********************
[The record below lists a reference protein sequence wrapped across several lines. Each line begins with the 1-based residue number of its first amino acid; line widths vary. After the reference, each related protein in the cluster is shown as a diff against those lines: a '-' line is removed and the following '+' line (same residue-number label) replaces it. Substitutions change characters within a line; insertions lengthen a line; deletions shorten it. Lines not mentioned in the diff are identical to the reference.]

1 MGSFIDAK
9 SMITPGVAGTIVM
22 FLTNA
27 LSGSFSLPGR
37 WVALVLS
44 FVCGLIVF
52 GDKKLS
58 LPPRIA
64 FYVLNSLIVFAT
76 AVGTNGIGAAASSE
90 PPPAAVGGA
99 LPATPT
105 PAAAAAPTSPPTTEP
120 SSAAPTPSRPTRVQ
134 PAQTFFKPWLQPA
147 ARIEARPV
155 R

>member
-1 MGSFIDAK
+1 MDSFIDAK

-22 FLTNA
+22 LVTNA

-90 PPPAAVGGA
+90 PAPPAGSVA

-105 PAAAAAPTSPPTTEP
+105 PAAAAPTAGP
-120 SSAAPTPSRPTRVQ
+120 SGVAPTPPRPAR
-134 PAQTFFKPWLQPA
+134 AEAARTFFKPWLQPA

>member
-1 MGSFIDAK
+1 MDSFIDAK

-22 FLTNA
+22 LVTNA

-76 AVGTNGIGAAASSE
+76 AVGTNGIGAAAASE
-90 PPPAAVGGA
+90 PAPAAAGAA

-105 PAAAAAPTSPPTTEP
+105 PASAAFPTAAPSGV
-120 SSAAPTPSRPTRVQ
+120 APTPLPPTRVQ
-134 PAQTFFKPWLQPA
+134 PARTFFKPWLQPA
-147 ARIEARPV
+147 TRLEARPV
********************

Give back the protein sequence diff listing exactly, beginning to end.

[The record below lists a reference protein sequence wrapped across several lines. Each line begins with the 1-based residue number of its first amino acid; line widths vary. After the reference, each related protein in the cluster is shown as a diff against those lines: a '-' line is removed and the following '+' line (same residue-number label) replaces it. Substitutions change characters within a line; insertions lengthen a line; deletions shorten it. Lines not mentioned in the diff are identical to the reference.]

1 MGSFIDAK
9 SMITPGVAGTIVM
22 FLTNA
27 LSGSFSLPGR
37 WVALVLS
44 FVCGLIVF
52 GDKKLS
58 LPPRIA
64 FYVLNSLIVFAT
76 AVGTNGIGAAASSE
90 PPPAAVGGA
99 LPATPT
105 PAAAAAPTSPPTTEP
120 SSAAPTPSRPTRVQ
134 PAQTFFKPWLQPA
147 ARIEARPV
155 R

>member
-1 MGSFIDAK
+1 MDSFIDAK

-22 FLTNA
+22 LVTNA

-90 PPPAAVGGA
+90 PAPPAGSVA

-105 PAAAAAPTSPPTTEP
+105 PAAAAPTAGP
-120 SSAAPTPSRPTRVQ
+120 SGVAPTPPRPAR
-134 PAQTFFKPWLQPA
+134 AEAARTFFKPWLQPA

>member
-1 MGSFIDAK
+1 MDSFIDAK

-22 FLTNA
+22 LVTNA

-76 AVGTNGIGAAASSE
+76 AVGTNGIGAAAASE
-90 PPPAAVGGA
+90 PAPAAAGAA

-105 PAAAAAPTSPPTTEP
+105 PASAAFPTAAPSGV
-120 SSAAPTPSRPTRVQ
+120 APTPLPPTRVQ
-134 PAQTFFKPWLQPA
+134 PARTFFKPWLQPA
-147 ARIEARPV
+147 TRLEARPV